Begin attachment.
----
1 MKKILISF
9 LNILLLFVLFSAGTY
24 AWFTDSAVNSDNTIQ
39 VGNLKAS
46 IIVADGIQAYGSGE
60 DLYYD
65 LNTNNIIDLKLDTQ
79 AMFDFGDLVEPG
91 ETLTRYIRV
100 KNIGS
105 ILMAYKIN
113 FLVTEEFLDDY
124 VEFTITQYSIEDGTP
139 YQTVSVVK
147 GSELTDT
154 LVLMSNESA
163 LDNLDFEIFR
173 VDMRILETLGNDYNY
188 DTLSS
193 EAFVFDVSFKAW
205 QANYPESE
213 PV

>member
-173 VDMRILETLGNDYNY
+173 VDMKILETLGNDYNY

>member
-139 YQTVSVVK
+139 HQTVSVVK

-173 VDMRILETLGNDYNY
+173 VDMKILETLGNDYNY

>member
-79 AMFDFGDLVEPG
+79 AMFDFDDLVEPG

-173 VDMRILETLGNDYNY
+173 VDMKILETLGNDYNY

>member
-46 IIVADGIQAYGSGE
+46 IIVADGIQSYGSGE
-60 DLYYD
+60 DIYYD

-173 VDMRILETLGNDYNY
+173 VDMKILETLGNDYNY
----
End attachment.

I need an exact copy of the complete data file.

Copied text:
1 MKKILISF
9 LNILLLFVLFSAGTY
24 AWFTDSAVNSDNTIQ
39 VGNLKAS
46 IIVADGIQAYGSGE
60 DLYYD
65 LNTNNIIDLKLDTQ
79 AMFDFGDLVEPG
91 ETLTRYIRV
100 KNIGS
105 ILMAYKIN
113 FLVTEEFLDDY
124 VEFTITQYSIEDGTP
139 YQTVSVVK
147 GSELTDT
154 LVLMSNESA
163 LDNLDFEIFR
173 VDMRILETLGNDYNY
188 DTLSS
193 EAFVFDVSFKAW
205 QANYPESE
213 PV

>member
-173 VDMRILETLGNDYNY
+173 VDMKILETLGNDYNY

>member
-139 YQTVSVVK
+139 HQTVSVVK

-173 VDMRILETLGNDYNY
+173 VDMKILETLGNDYNY

>member
-79 AMFDFGDLVEPG
+79 AMFDFDDLVEPG

-173 VDMRILETLGNDYNY
+173 VDMKILETLGNDYNY

>member
-46 IIVADGIQAYGSGE
+46 IIVADGIQSYGSGE
-60 DLYYD
+60 DIYYD

-173 VDMRILETLGNDYNY
+173 VDMKILETLGNDYNY